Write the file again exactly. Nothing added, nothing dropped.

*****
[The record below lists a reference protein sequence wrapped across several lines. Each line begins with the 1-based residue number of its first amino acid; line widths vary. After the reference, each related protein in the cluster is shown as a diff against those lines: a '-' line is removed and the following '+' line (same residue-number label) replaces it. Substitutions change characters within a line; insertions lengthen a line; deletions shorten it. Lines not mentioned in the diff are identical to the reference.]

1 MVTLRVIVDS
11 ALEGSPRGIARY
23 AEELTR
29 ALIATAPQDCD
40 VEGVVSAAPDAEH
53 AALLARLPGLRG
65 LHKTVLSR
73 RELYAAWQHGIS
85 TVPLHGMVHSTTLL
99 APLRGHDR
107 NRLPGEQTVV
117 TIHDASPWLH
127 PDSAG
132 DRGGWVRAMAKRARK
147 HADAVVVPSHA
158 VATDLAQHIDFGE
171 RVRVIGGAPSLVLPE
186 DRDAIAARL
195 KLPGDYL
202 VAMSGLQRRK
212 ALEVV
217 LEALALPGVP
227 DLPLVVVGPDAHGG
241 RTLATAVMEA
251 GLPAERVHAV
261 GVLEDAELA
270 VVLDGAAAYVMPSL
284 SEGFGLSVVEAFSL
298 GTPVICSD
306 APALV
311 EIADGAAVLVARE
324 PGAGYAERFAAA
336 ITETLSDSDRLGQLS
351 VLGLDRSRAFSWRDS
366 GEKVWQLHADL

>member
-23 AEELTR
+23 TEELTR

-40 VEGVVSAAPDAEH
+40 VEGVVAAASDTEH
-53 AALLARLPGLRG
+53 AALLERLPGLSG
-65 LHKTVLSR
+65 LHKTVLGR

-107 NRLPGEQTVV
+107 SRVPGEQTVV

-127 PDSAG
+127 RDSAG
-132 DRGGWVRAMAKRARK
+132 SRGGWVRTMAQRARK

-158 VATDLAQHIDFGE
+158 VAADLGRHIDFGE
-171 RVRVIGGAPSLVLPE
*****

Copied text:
[The record below lists a reference protein sequence wrapped across several lines. Each line begins with the 1-based residue number of its first amino acid; line widths vary. After the reference, each related protein in the cluster is shown as a diff against those lines: a '-' line is removed and the following '+' line (same residue-number label) replaces it. Substitutions change characters within a line; insertions lengthen a line; deletions shorten it. Lines not mentioned in the diff are identical to the reference.]

1 MVTLRVIVDS
11 ALEGSPRGIARY
23 AEELTR
29 ALIATAPQDCD
40 VEGVVSAAPDAEH
53 AALLARLPGLRG
65 LHKTVLSR
73 RELYAAWQHGIS
85 TVPLHGMVHSTTLL
99 APLRGHDR
107 NRLPGEQTVV
117 TIHDASPWLH
127 PDSAG
132 DRGGWVRAMAKRARK
147 HADAVVVPSHA
158 VATDLAQHIDFGE
171 RVRVIGGAPSLVLPE
186 DRDAIAARL
195 KLPGDYL
202 VAMSGLQRRK
212 ALEVV
217 LEALALPGVP
227 DLPLVVVGPDAHGG
241 RTLATAVMEA
251 GLPAERVHAV
261 GVLEDAELA
270 VVLDGAAAYVMPSL
284 SEGFGLSVVEAFSL
298 GTPVICSD
306 APALV
311 EIADGAAVLVARE
324 PGAGYAERFAAA
336 ITETLSDSDRLGQLS
351 VLGLDRSRAFSWRDS
366 GEKVWQLHADL

>member
-23 AEELTR
+23 TEELTR

-40 VEGVVSAAPDAEH
+40 VEGVVAAASDTEH
-53 AALLARLPGLRG
+53 AALLERLPGLSG
-65 LHKTVLSR
+65 LHKTVLGR

-107 NRLPGEQTVV
+107 SRVPGEQTVV

-127 PDSAG
+127 RDSAG
-132 DRGGWVRAMAKRARK
+132 SRGGWVRTMAQRARK

-158 VATDLAQHIDFGE
+158 VAADLGRHIDFGE
-171 RVRVIGGAPSLVLPE